A proposal by China and Russia to ease U.N. sanctions on North Korea increases pressure on the United States and signals what is the likely end of unified efforts to persuade Pyongyang to give up its growing nuclear and missile arsenal.
On Monday China and Russia proposed the United Nations Security Council lift a ban on North Korea exporting statues, seafood and textiles, and ease restrictions on infrastructure projects and North Koreans working overseas, according to a draft resolution seen by Reuters.
The plan comes at a crucial moment – just weeks before the deadline set by North Korea for Washington to offer more concessions – and highlights deepening divides over how to engage with North Korea.
Russia and China, which both wield veto power on the Security Council, were key votes in imposing the sanctions in recent years under the “maximum pressure” campaign championed by U.S. President Donald Trump’s administration.
The United States says it would be premature for the U.N. to consider lifting sanctions right now and has called for North Korea to return to the negotiating table.
Since North Korea and the United States established a detente in 2018, however, both Moscow and Beijing have increasingly voiced support for easing sanctions. Now, the official proposal represents a new level of public pressure on the United States, analysts said.
Last week, China’s ambassador to the U.N. said a major cause of the deadlock and rising tensions was a failure to respond to “positive steps” taken by North Korea toward denuclearization.
“The Russia-China initiative at UNSC is likely coordinated with Pyongyang as the proposal reflects North Korea’s demands to be rewarded for the concessions it has already taken,” said Artyom Lukin, a professor at Far Eastern Federal University in Vladivostok. “Pyongyang’s recent threats of escalatory action are now backed by the Sino-Russian diplomatic offensive.”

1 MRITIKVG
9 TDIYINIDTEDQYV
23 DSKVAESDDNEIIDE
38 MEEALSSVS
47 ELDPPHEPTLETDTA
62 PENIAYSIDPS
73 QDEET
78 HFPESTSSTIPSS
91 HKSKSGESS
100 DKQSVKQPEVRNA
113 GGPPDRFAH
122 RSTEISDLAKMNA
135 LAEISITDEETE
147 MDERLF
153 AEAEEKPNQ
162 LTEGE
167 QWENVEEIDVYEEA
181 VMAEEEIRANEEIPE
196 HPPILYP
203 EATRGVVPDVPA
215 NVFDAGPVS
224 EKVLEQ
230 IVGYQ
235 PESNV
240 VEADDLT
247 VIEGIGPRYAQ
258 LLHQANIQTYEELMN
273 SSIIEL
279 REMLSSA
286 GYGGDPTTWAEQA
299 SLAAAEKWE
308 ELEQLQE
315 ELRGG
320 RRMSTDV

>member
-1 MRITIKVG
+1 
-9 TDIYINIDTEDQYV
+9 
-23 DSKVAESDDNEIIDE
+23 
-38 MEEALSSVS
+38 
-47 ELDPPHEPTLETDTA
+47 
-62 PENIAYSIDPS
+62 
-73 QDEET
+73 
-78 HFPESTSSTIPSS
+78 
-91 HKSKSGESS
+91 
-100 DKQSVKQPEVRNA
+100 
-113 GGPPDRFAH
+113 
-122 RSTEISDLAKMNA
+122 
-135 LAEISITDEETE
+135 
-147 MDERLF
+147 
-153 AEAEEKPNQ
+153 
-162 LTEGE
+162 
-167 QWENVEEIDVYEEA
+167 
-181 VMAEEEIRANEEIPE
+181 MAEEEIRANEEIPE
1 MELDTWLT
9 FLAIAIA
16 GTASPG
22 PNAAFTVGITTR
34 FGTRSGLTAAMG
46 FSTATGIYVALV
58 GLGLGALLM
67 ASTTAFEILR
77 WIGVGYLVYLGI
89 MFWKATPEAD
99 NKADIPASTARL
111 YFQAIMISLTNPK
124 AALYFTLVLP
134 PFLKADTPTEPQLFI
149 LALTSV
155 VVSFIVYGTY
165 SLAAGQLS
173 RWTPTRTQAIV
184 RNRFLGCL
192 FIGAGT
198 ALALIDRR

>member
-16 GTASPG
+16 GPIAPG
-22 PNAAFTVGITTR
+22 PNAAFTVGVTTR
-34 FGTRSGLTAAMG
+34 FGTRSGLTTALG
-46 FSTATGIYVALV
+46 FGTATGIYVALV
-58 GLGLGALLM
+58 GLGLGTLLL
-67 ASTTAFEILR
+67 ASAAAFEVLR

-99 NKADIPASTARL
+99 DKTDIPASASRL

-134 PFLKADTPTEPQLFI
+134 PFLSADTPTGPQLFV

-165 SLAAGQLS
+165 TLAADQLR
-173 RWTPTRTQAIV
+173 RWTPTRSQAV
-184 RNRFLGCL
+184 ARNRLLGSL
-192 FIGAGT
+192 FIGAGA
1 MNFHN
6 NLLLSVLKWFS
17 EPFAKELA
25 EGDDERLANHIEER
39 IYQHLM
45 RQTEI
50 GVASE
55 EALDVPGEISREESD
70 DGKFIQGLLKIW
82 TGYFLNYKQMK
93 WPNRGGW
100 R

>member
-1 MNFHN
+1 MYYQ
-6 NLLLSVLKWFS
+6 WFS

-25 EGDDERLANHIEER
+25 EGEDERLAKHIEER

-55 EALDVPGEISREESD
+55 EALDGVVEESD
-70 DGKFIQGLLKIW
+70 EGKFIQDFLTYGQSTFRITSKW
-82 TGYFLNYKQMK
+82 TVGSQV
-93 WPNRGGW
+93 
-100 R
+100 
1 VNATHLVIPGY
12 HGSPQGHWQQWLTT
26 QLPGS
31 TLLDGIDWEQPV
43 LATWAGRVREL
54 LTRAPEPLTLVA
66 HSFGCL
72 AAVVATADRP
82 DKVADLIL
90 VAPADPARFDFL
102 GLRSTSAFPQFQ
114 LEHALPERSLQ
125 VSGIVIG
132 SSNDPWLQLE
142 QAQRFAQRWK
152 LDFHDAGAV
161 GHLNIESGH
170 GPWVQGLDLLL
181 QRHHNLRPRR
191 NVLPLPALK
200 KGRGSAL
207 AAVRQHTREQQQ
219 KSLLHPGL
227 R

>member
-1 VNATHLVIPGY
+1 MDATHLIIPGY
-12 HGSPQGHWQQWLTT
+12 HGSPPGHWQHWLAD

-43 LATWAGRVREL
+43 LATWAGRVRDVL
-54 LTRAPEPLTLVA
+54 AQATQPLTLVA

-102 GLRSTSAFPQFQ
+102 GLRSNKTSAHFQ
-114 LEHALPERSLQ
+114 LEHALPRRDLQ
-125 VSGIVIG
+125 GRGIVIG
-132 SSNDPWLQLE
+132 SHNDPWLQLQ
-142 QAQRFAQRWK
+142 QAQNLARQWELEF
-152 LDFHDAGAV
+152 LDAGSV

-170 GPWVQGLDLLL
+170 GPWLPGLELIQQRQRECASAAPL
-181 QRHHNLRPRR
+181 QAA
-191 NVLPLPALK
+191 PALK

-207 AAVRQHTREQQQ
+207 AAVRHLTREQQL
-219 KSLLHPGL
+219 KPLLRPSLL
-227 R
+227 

China and Russia are effectively undercutting the United States’ current strategy on North Korea, he said. “Pyongyang has again demonstrated its unrivalled capacity to exploit rivalry between great powers.”
China hopes the U.N. Security Council forms a consensus on the draft resolution, Foreign Ministry spokesman Geng Shuang said on Tuesday, urging North Korean and the United States to keep talking.
Other analysts noted Beijing and Moscow have shown increasing unity on the issue of security on the Korean peninsula.
Sanctions relief is crucial for both China’s Northeast Area Revitalization Plan as well as Russia’s economic interests in the Russian Far East, said Anthony Rinna, a specialist in Korea-Russia relations at Sino-NK, a website that analyses the region.
“Recently the Chinese government has stated that sanctions relief for North Korea is imperative, and Beijing has a much higher chance than Moscow of being taken seriously in Washington,” he said. “Furthermore, sanctions are a part of the joint Sino-Russian action plan for peace on the Korean Peninsula.”
The call to lift sanctions affecting rail infrastructure and foreign workers, for example, are two areas that are key economic interests for Moscow, Rinna added.
North Korea has set a year-end deadline for Washington to make concessions like easing sanctions. Otherwise, leader Kim Jong Un has said he may be forced to choose an unspecified “new path.”
China and Russia appear concerned about what North Korea’s next steps may be, and the call for sanctions relief is a way to try to avoid a return to the nuclear weapons tests and intercontinental ballistic missile (ICBM) launches that led the two countries to join the United States and its allies in imposing the strict sanctions, analysts said.
“Moscow generally feels that pressure is the wrong track to take with North Korea, yet if Pyongyang engages in more provocations in the coming year this could be a serious test for both China and Russia’s tolerance of North Korea,” Rinna said.
China, meanwhile, appears to be wielding ever-greater economic clout over North Korea.
A recent report by a South Korean trade association found China’s proportion of the North’s overall external trade rose to 91.8 percent last year, compared with 17.3 percent in 2001. Thousands of Chinese tourists provide a further, much-needed economic lifeline.
Behind the scenes, there are reports that unofficial trade between China and North Korea has also increased.
“This could give Pyongyang pause if they’re pondering a hardline approach for next year” said Andray Abrahamian, a visiting scholar at George Mason University Korea. “That said, they traditionally have pushed back hard against supposed Chinese leverage, aware that China is willing to punish North Korea.”